Weld for Birmingham has learned that Thomas Spencer, a reporter for the Birmingham News for the past 13 years, will begin a new job with the Public Affairs Research Council of Alabama (PARCA) in October. As the senior research associate for the Samford University-based nonprofit, Spencer will be responsible not only for directing key research initiatives, but also for making PARCA’s research findings better known and more accessible to the public.
“I’ll be doing some heavy lifting on research projects on subjects to be determined,” Spencer told Weld. “With the overall goal of helping state and local governments function more efficiently and effectively in public policy areas, my focus will be on looking at the problems we have in Alabama and offering workable solutions.”
Founded in 1988, PARCA has a singular purpose, described in its mission statement as “provid[ing] objective, nonpartisan information that will lead to the improvement of state and local government in Alabama.” Chaired by former Alabama Governor Albert Brewer since its inception, the organization has a small staff that conducts research on public policy topics ranging from education to ethics to best practices in budgeting.
Acknowledged as a superior resource, PARCA over the years has been challenged nonetheless by the logistics of ensuring that the results of its research — and its recommendations for specific policy or programmatic initiatives — receive the public attention and support needed to spur state and local governments to implement improvements and reforms. Spencer sees that need becoming more acute at a time when state and municipal budgets have been increasingly constrained by political factors as well as economic ones.
“One of the things that appeals to me about going to work for PARCA is the opportunity to be a part of refocusing the debate in Alabama on good ideas, rather than the totally partisan question of who wins and who loses,” said Spencer.
By definition, Spencer maintains, the individuals and businesses that support PARCA’s work financially are “change agents.” His hiring is one of several moves the organization is making to rejuvenate its profile and redefine its priorities as its 25th anniversary approaches in 2013. Additional announcements in this regard are expected in the coming weeks. As it relates to his job, Spencer said that over the long term, he wants to see PARCA become Alabama’s version of ProPublica, the independent, nonprofit news site for public interest investigative journalism.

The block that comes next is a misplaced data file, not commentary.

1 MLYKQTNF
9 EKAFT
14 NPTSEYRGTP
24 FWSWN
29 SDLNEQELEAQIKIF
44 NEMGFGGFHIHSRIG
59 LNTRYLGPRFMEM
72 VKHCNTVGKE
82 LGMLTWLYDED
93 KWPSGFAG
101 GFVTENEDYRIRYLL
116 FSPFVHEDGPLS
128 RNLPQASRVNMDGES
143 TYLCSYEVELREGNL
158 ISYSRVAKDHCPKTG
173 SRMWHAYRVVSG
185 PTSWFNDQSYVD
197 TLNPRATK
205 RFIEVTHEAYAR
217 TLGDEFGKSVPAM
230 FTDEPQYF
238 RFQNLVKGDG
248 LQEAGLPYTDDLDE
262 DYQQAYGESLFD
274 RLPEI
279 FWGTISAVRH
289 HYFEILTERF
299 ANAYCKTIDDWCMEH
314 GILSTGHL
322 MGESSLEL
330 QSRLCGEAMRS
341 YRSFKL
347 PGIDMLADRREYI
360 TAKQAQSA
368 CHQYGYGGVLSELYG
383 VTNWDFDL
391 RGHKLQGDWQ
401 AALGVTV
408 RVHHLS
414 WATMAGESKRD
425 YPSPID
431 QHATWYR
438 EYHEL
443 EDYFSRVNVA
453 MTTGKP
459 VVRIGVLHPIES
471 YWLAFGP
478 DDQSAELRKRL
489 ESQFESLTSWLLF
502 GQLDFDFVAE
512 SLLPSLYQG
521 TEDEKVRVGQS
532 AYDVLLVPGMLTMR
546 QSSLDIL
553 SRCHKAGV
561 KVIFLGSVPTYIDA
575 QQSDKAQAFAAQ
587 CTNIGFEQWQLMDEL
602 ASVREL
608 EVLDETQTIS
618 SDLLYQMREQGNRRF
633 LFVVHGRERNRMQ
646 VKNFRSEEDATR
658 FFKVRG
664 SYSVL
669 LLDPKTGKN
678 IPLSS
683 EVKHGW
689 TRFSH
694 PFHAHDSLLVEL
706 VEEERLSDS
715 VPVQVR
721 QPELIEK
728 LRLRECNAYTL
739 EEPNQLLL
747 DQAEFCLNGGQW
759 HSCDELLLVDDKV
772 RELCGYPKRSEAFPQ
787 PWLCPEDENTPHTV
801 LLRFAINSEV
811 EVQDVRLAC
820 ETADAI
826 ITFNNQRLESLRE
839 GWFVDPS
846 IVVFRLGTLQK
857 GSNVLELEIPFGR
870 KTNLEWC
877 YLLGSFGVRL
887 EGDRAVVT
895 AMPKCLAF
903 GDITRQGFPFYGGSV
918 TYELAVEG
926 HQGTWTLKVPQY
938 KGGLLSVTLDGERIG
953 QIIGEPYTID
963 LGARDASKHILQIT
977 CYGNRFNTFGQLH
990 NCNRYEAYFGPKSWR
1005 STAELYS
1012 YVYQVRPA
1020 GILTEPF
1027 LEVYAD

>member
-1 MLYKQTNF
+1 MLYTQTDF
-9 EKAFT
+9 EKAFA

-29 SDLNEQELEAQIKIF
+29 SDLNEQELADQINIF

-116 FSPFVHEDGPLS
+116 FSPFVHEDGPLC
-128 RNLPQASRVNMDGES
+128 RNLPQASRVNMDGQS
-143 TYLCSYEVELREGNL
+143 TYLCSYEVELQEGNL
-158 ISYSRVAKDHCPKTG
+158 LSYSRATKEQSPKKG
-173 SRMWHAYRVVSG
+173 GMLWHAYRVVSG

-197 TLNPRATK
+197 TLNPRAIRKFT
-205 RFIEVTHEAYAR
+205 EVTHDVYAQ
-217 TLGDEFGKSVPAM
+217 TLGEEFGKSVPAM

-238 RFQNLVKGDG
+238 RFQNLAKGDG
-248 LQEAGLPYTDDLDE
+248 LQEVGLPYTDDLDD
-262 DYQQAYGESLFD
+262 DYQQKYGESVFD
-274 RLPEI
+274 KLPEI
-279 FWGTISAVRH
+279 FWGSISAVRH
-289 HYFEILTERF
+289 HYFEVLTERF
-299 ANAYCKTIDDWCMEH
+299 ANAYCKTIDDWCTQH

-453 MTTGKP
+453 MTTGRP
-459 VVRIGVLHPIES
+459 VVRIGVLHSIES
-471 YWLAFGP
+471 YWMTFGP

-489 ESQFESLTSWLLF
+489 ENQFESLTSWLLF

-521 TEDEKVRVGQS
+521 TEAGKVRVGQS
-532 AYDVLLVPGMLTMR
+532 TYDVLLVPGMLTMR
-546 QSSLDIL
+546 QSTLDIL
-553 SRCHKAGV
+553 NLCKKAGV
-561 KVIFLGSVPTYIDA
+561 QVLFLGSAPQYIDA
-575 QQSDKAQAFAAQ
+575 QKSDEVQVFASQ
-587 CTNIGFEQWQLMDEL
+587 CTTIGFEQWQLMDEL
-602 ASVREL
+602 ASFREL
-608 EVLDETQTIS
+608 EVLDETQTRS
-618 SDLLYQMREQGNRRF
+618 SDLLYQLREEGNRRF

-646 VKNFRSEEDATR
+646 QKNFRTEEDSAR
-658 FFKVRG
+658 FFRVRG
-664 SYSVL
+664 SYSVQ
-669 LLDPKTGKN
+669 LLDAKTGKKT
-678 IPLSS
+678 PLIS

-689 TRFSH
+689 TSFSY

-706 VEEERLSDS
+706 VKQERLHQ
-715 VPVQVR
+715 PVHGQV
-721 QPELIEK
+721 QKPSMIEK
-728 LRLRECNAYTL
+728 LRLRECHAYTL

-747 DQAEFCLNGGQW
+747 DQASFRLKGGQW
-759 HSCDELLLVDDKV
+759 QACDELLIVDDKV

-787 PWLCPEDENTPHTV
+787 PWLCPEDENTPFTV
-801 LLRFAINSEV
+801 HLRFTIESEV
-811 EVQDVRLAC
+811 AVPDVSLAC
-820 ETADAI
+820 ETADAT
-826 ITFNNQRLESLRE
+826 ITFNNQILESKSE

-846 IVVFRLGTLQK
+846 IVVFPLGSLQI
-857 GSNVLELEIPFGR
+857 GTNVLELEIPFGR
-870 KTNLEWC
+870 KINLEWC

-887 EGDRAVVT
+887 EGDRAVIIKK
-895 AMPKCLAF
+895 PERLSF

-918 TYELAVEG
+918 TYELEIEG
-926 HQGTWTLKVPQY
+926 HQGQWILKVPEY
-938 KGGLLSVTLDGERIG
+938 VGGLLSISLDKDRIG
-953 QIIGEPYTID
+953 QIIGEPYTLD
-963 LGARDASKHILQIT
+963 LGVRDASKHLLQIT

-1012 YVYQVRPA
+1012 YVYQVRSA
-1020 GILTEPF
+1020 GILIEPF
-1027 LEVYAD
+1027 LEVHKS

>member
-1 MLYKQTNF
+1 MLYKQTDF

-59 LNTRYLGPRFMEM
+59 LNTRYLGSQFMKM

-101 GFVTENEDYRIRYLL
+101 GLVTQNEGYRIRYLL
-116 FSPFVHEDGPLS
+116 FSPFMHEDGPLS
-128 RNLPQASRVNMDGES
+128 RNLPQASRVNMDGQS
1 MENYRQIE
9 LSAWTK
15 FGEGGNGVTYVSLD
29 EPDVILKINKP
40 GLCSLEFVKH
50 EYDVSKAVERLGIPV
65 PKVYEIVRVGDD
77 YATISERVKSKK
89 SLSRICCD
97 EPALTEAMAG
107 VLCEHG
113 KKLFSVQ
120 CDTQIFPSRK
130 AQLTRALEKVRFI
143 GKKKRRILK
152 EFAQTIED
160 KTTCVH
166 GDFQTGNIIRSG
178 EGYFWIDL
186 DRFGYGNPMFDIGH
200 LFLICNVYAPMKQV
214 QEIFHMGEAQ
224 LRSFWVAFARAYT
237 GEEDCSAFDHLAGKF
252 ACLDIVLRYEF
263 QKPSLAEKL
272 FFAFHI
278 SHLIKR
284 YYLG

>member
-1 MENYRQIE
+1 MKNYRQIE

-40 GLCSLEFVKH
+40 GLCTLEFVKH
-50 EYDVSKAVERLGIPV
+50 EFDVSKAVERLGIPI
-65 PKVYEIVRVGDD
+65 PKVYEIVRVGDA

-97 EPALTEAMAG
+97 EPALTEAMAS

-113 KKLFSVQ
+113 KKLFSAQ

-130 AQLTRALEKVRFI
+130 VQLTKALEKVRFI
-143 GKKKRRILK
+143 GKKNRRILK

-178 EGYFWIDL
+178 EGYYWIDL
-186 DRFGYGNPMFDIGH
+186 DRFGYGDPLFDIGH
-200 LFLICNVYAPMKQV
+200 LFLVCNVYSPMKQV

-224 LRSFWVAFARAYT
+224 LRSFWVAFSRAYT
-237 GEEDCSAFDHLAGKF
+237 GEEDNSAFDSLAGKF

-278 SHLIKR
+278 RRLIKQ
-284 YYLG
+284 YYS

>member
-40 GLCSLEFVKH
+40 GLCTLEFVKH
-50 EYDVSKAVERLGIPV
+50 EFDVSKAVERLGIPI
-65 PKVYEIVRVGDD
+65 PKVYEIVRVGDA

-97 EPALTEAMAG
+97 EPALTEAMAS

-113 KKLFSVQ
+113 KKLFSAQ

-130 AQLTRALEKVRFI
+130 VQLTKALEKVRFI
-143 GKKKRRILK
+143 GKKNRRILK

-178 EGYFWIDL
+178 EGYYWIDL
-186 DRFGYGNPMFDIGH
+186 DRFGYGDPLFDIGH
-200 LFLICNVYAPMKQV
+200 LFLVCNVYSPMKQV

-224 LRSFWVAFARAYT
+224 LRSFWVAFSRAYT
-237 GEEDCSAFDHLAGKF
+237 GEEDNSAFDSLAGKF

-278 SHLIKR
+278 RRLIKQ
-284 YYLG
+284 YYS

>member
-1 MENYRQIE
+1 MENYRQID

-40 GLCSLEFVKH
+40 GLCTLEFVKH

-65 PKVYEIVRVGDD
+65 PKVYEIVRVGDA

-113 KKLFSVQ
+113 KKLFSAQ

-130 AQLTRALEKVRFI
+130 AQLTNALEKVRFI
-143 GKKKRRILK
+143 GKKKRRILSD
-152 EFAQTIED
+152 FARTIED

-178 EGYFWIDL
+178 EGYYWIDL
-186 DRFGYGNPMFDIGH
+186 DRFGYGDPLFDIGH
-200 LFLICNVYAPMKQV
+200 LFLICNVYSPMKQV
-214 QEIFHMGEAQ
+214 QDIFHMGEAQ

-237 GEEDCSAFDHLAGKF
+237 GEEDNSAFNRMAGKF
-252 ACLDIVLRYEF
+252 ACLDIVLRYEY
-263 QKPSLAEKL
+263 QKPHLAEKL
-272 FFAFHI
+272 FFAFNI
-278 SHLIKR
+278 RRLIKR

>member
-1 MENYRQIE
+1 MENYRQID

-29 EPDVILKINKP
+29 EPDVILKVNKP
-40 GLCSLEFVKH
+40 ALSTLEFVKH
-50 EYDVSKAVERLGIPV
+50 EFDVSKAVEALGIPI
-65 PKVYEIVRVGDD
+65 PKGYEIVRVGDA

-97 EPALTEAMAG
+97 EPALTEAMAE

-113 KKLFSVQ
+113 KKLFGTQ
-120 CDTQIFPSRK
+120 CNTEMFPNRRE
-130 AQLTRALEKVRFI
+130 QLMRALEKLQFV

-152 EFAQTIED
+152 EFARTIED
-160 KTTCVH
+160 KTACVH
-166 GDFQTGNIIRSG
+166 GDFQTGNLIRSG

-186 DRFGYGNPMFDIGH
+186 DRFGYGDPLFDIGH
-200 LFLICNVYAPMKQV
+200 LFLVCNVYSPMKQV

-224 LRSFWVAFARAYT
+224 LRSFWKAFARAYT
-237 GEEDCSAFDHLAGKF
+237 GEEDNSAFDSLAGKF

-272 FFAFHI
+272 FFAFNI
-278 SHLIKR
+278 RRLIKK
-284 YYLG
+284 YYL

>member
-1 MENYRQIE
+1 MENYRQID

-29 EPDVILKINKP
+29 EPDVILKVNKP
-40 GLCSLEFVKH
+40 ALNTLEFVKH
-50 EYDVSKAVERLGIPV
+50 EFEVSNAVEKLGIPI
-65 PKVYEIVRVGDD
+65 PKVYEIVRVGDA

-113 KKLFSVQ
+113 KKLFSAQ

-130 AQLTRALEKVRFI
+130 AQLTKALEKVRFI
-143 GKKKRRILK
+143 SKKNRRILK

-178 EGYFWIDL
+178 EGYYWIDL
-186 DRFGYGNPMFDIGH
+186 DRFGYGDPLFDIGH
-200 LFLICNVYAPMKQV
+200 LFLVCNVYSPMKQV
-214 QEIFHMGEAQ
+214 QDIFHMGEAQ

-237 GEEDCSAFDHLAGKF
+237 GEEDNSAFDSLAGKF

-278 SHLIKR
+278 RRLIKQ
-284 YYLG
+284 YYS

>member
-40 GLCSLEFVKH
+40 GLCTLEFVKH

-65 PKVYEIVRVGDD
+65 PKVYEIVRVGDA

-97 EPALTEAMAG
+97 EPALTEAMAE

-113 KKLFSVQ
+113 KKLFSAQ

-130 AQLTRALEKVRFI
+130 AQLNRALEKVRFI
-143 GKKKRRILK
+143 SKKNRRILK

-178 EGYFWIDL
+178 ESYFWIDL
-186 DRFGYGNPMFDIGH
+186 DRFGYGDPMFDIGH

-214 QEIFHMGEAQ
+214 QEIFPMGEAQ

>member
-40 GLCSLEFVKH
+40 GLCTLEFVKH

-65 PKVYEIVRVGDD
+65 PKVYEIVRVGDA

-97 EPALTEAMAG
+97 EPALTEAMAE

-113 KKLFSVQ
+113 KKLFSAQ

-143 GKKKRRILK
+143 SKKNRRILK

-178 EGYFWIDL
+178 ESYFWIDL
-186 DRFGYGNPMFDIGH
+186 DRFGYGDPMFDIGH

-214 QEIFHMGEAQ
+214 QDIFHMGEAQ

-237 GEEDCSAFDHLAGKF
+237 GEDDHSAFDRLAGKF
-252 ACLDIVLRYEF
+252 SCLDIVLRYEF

Spencer’s move to PARCA comes after nearly 13 years at the News. Spencer was one of more than 60 newsroom staff members notified last June that their jobs would be eliminated as of October 1, when the paper will switch from daily publication to three editions per week. Spencer will start work at PARCA on October 15.
In addition to his time at the News, Spencer’s career includes stints as a newsroom assistant at the New York Times and a reporter at the Anniston Star. Immediately prior to moving to the News in 1999, he spent two-and-a-half years as editor of the Birmingham Weekly.
Spencer has reported on higher education and local government for the News, but cemented his reputation as a newsman in recent years with his reporting on the environment. Asked about the apparent decision by the News to deemphasize its coverage of issues such as air and water quality, resource management, land use planning and public health, Spencer recast the question in terms of the need and demand for dedicated local environmental reporting.
“It will be important that somebody carry on that role,” said Spencer. “I think it’s incumbent on the wider citizenry to find ways to engage with and support independent sources for that kind of news reporting.”